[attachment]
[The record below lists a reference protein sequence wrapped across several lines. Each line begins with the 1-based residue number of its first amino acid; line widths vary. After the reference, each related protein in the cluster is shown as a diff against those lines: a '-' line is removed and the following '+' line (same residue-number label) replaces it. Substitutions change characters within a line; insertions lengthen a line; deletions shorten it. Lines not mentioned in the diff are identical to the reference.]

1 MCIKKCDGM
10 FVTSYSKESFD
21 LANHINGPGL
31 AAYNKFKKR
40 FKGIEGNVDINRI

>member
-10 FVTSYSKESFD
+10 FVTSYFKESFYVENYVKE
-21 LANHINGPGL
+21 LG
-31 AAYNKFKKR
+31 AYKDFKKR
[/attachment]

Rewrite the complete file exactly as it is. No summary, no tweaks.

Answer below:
[The record below lists a reference protein sequence wrapped across several lines. Each line begins with the 1-based residue number of its first amino acid; line widths vary. After the reference, each related protein in the cluster is shown as a diff against those lines: a '-' line is removed and the following '+' line (same residue-number label) replaces it. Substitutions change characters within a line; insertions lengthen a line; deletions shorten it. Lines not mentioned in the diff are identical to the reference.]

1 MCIKKCDGM
10 FVTSYSKESFD
21 LANHINGPGL
31 AAYNKFKKR
40 FKGIEGNVDINRI

>member
-10 FVTSYSKESFD
+10 FVTSYFKESFYVENYVKE
-21 LANHINGPGL
+21 LG
-31 AAYNKFKKR
+31 AYKDFKKR